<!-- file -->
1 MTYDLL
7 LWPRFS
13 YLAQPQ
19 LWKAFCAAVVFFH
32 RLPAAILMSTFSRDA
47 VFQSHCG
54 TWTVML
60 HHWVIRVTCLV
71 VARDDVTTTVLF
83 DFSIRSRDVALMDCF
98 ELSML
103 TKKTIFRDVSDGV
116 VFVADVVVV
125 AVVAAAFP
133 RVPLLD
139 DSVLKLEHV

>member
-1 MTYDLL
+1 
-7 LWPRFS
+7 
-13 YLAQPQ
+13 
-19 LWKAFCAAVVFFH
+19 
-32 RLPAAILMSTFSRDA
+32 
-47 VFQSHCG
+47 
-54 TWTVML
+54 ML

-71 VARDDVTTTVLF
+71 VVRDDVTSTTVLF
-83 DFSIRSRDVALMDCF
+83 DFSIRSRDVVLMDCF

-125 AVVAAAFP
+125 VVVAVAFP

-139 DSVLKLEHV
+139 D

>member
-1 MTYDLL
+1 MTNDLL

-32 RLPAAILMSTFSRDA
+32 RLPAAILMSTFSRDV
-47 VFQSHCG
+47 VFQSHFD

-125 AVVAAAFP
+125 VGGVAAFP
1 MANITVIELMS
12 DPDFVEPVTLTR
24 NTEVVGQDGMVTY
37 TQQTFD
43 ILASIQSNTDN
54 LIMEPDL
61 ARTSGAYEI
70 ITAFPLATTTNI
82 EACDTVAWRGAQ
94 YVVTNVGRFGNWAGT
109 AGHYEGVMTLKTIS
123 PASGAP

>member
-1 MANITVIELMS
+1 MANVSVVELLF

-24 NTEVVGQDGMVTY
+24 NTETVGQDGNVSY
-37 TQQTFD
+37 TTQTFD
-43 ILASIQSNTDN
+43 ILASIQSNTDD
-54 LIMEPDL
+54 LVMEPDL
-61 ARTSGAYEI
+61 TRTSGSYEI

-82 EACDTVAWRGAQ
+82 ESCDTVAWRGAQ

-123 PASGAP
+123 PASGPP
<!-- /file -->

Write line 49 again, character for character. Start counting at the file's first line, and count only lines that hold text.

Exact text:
1 MANITVIELMS